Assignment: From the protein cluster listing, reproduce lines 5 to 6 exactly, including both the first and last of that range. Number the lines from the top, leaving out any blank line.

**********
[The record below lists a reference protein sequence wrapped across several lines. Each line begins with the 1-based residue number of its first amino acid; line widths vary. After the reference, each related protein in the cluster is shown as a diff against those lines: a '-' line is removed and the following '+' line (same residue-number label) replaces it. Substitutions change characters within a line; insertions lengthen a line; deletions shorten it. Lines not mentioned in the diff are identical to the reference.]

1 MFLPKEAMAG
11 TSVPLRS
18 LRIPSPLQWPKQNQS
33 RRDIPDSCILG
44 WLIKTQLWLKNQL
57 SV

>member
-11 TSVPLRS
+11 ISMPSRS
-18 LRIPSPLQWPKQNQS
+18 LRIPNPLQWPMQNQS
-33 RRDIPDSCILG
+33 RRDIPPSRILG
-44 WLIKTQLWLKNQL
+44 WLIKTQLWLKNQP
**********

33 RRDIPDSCILG
44 WLIKTQLWLKNQL